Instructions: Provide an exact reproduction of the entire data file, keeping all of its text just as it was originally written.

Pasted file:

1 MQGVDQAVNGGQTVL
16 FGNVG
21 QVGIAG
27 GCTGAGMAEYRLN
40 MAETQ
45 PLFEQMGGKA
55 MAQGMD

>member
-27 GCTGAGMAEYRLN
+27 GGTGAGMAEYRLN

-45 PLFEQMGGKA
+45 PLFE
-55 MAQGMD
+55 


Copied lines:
1 MQGVDQAVNGGQTVL
16 FGNVG
21 QVGIAG
27 GCTGAGMAEYRLN
40 MAETQ
45 PLFEQMGGKA
55 MAQGMD

>member
-27 GCTGAGMAEYRLN
+27 GGTGAGMAEYRLN

-45 PLFEQMGGKA
+45 PLFE
-55 MAQGMD
+55 